|Shockwaves skateboard store supports student skaters|
|Written by Kristen Bahler, Daily Vidette Reporter|
|Monday, 09 February 2009 18:00|
While the origins of many sports, both contemporary and traditional, have (literally) prevailed through ancient history, skateboarding is relatively new.
Though irrefutable in its impact on our generation, those alive in the early 90's will remember skateboarding creating an exclusive and appealing niche for the youth of America. In 1992, Shockwaves Skateboards (Uptown Normal's only skate shop), opened its doors.
Run by Becky Williams (whose son suggested opening a skate shop after seeing its popularity among his friends at school), Shockwaves caters to both skateboard enthusiasts as well as those who are merely interested. Despite the store's modest beginnings, Shockwaves' goods pertain to the high standards and top quality demanded by those who work there.
"Everything we carry is a thing that we would ride. We wouldn't carry things we wouldn't use ourselves," Shockwaves employee, Matt Bauer, said.
With wall-to-wall skating gear and apparel, it is easy to see why Shockwaves is still a staple of Uptown Normal.
"We carry clothes and shoes on a limited basis," Bauer said. "Our primary sales are hard goods...plates for boards, wheels, etc." Bauer added the more popular brands of skateboards the store carries are Baker Skateboards, Plan B, Anti-Hero, Girl and Chocolate.
A dedicated skater can prove how costly a pastime skateboarding can be. Bauer said the average board sold at Shockwaves costs around $150, and that he himself goes through several thousand dollars each year on skateboarding trips and maintaining a good, working board.
Jake Ijams, Heartland Community College student and skateboarder, maintains the challenge and exclusivity of skateboarding is worth it if you're serious about the sport. "It's good exercise," he said. "It's really its own world."
Last summer, Shockwaves participated in the annual "Go Skateboarding Day" (started in 2004 by a small group of skateboarding companies to enhance the sport's appeal worldwide) for the first time.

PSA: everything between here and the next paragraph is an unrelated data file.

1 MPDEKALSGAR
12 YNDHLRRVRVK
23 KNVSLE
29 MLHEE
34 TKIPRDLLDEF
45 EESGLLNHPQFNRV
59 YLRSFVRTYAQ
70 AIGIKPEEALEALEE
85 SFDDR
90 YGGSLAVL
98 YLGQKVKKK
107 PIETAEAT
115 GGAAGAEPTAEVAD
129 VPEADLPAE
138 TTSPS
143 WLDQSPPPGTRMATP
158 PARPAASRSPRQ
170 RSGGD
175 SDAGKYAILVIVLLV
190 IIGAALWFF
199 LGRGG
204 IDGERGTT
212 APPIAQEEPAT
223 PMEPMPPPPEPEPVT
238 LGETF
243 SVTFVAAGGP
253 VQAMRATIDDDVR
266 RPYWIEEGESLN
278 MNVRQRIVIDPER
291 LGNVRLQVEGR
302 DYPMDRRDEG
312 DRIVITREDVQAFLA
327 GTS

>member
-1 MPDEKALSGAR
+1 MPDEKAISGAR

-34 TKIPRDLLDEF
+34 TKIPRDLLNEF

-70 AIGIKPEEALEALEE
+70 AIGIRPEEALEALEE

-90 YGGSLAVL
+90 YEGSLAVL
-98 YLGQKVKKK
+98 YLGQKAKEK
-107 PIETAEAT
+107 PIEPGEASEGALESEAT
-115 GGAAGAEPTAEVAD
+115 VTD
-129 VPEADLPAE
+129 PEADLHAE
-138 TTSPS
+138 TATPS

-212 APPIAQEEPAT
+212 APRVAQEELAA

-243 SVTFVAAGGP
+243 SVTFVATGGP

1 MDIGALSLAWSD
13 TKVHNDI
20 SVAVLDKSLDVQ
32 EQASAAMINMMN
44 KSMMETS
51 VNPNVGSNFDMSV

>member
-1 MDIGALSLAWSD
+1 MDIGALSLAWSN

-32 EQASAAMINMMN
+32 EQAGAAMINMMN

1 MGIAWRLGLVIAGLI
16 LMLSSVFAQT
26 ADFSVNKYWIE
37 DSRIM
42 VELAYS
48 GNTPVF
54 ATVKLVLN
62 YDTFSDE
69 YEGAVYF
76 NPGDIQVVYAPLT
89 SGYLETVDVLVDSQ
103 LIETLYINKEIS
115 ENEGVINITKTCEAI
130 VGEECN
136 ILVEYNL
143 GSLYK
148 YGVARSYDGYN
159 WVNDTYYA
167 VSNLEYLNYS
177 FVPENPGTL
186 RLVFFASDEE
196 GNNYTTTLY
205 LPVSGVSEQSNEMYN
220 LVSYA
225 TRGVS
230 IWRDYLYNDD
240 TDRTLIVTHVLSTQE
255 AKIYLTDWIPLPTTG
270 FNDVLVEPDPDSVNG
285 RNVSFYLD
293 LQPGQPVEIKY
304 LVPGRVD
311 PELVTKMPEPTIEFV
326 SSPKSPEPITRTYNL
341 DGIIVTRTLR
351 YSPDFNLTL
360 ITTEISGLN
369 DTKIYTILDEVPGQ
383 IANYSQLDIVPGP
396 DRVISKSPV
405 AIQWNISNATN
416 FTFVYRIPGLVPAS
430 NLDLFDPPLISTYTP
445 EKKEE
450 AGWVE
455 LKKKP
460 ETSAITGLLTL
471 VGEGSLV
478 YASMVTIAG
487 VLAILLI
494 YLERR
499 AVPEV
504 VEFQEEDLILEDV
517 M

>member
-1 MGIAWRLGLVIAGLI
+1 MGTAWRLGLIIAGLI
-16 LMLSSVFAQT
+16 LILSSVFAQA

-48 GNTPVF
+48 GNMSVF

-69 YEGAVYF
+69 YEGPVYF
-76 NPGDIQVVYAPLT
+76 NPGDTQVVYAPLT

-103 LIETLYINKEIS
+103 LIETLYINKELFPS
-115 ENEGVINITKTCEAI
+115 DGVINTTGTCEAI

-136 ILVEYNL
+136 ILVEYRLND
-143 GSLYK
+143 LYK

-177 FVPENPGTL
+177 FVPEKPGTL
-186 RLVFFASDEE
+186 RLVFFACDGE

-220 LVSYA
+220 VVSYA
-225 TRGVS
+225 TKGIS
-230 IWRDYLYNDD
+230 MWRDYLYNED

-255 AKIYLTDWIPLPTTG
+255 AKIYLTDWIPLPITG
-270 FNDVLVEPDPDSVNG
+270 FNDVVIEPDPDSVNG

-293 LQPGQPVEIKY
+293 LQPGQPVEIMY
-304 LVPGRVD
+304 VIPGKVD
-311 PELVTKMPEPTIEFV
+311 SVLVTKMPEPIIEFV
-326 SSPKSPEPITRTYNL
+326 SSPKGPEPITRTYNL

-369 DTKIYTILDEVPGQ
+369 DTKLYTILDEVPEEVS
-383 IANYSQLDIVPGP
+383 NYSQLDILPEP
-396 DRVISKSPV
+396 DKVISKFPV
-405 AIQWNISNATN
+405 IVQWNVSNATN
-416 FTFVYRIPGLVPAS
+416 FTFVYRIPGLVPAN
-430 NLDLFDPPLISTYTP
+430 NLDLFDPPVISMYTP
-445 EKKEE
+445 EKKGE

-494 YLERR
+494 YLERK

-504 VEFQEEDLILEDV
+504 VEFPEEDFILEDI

A town of Normal and city of Bloomington sponsored event, skateboard aficionados skated down the Constitution Trail to Fairview Skatepark where contests and various other events were held.
"It's a national holiday," Bauer said. "We'll probably do something similar this year."
So where in Bloomington can one go to skate? The aforementioned Fairview Skatepark (on 949 N. Main St. in Normal) is one option, and O'Neil Park on 1515 W. Chestnut St. in Bloomington is another.
Bauer maintains that both skate parks are decent, though Ijams feels the community is lacking skateboard-wise and argues the best spots to skateboard are improvised, and Bloomington/Normal is not the place for skateboarding.
"It's pretty heavily restricted," Bauer said. "The few spots I know of always have security and police telling you to leave or they've built0 a fence around it."
Ijams added that Bloomington/Normal may be better suited for those who enjoy skateboarding at parks rather than unarranged areas around the city.
"The skate park here [Fairview] has improved considerably," Bauer said. "It used to be full of rotting wood and was really poorly designed, but now it's much better. The best parks are obviously in Chicago. The best one I've been to was an indoor warehouse called Krush Skate Park."
As for Shockwaves, Ijams said, "It's very much for someone who is a part of that world and very involved in that culture. I would see the guys who run it at the skate park, and then [if you went into the store] they would recognize you from skating. It's basically run by skaters for skaters."
Shockwaves Skateboards is located on 111 1/2 W. North Street in Uptown Normal (next to Mother Murphy's). Store hours are Monday-Friday: 10 am- 8 pm. Saturday: 10 am- 6 pm, and Sunday: 12 pm - 5 pm.